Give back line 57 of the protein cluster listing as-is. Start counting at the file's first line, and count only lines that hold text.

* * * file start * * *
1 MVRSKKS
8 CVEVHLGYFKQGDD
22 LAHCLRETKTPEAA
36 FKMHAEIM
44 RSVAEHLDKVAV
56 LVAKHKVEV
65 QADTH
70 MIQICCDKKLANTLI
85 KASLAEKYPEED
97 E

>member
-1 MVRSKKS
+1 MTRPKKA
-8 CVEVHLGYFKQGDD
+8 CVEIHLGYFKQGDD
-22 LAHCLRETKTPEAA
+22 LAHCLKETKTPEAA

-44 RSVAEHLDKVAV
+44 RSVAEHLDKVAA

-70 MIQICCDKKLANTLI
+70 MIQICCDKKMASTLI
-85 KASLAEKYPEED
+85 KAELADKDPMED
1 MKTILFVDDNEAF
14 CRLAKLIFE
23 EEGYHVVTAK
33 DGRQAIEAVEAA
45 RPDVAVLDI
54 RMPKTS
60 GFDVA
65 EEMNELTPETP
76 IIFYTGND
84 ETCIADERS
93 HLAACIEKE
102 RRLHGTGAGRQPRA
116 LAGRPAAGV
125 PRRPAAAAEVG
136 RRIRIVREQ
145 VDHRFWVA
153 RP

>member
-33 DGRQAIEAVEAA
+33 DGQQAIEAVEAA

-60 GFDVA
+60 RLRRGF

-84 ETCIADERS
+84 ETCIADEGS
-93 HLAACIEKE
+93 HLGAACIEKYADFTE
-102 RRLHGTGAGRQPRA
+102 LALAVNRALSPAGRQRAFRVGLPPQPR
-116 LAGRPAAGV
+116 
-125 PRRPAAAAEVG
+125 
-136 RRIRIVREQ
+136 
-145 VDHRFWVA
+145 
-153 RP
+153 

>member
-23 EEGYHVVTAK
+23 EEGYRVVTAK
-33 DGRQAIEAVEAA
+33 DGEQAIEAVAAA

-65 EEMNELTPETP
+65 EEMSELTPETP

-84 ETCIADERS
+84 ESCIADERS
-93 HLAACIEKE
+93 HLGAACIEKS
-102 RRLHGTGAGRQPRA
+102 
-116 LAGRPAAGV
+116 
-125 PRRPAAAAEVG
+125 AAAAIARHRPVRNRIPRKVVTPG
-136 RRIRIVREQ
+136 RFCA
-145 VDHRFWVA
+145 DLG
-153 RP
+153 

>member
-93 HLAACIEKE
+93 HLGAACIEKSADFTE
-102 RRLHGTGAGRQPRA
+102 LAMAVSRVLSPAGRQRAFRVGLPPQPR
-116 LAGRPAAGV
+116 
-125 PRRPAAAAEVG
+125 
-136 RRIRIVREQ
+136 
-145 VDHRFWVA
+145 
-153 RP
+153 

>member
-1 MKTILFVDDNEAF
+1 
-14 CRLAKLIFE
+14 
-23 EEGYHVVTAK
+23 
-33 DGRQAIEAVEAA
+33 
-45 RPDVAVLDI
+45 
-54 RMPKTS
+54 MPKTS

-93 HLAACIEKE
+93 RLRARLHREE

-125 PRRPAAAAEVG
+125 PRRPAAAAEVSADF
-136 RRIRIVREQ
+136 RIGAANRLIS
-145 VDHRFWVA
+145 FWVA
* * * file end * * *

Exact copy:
+136 